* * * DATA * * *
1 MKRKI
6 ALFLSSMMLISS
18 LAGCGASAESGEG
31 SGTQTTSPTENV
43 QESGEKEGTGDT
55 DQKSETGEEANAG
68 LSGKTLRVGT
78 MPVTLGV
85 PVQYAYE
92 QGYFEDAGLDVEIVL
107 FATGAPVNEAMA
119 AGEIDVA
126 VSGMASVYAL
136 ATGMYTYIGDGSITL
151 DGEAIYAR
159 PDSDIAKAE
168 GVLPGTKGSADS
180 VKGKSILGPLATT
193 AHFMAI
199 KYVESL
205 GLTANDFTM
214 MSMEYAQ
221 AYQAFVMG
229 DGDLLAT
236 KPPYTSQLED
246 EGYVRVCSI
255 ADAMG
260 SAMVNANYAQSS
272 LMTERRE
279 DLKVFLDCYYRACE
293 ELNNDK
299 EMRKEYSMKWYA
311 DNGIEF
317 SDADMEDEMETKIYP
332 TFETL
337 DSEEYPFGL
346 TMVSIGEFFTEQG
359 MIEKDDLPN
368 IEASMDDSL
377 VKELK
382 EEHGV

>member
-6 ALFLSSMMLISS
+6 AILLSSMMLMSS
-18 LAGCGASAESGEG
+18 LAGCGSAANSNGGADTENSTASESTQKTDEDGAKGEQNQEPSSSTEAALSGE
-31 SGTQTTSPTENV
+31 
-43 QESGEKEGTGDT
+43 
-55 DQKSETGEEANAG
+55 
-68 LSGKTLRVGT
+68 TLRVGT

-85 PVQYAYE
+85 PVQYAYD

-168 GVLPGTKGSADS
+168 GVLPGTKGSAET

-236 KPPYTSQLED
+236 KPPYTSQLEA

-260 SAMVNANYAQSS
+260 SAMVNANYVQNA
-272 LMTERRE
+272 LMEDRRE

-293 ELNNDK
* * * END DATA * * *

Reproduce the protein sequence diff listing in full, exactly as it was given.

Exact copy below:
1 MKRKI
6 ALFLSSMMLISS
18 LAGCGASAESGEG
31 SGTQTTSPTENV
43 QESGEKEGTGDT
55 DQKSETGEEANAG
68 LSGKTLRVGT
78 MPVTLGV
85 PVQYAYE
92 QGYFEDAGLDVEIVL
107 FATGAPVNEAMA
119 AGEIDVA
126 VSGMASVYAL
136 ATGMYTYIGDGSITL
151 DGEAIYAR
159 PDSDIAKAE
168 GVLPGTKGSADS
180 VKGKSILGPLATT
193 AHFMAI
199 KYVESL
205 GLTANDFTM
214 MSMEYAQ
221 AYQAFVMG
229 DGDLLAT
236 KPPYTSQLED
246 EGYVRVCSI
255 ADAMG
260 SAMVNANYAQSS
272 LMTERRE
279 DLKVFLDCYYRACE
293 ELNNDK
299 EMRKEYSMKWYA
311 DNGIEF
317 SDADMEDEMETKIYP
332 TFETL
337 DSEEYPFGL
346 TMVSIGEFFTEQG
359 MIEKDDLPN
368 IEASMDDSL
377 VKELK
382 EEHGV

>member
-6 ALFLSSMMLISS
+6 AILLSSMMLMSS
-18 LAGCGASAESGEG
+18 LAGCGSAANSNGGADTENSTASESTQKTDEDGAKGEQNQEPSSSTEAALSGE
-31 SGTQTTSPTENV
+31 
-43 QESGEKEGTGDT
+43 
-55 DQKSETGEEANAG
+55 
-68 LSGKTLRVGT
+68 TLRVGT

-85 PVQYAYE
+85 PVQYAYD

-168 GVLPGTKGSADS
+168 GVLPGTKGSAET

-236 KPPYTSQLED
+236 KPPYTSQLEA

-260 SAMVNANYAQSS
+260 SAMVNANYVQNA
-272 LMTERRE
+272 LMEDRRE

-293 ELNNDK